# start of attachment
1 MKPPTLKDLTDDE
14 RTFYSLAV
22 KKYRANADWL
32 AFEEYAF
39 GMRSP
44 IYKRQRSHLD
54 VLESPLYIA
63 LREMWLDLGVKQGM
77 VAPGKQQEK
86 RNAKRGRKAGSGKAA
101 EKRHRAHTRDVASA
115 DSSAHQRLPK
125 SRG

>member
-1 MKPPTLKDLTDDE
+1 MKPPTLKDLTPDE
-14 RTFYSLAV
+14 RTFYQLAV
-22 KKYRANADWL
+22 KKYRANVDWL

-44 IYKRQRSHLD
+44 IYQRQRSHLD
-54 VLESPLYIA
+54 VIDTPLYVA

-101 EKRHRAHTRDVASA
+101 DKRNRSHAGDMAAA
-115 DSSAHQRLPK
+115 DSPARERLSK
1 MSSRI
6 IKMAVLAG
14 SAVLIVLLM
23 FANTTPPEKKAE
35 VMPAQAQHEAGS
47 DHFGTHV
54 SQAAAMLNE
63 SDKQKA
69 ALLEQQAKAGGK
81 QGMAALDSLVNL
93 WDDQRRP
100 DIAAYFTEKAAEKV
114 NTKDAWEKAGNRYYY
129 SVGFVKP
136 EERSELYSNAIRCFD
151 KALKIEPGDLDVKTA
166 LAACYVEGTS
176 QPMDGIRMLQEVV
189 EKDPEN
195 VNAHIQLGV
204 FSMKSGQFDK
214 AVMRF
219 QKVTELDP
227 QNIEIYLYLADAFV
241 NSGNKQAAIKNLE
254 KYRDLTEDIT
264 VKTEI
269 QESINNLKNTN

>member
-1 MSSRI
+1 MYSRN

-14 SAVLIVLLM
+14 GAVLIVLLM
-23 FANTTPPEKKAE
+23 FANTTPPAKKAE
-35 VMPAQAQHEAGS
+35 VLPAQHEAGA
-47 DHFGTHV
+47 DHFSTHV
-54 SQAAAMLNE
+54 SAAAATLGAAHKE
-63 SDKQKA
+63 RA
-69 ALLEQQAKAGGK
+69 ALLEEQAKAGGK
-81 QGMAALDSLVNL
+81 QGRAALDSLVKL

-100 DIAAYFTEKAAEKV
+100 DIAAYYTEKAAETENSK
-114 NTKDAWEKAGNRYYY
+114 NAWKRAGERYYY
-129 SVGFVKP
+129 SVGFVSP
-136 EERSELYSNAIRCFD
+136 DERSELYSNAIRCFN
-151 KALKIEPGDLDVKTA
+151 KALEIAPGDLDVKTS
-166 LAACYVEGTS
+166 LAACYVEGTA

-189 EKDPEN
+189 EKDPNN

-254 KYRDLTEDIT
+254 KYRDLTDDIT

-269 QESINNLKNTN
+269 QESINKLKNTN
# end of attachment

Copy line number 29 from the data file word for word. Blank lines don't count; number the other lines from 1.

1 MSSRI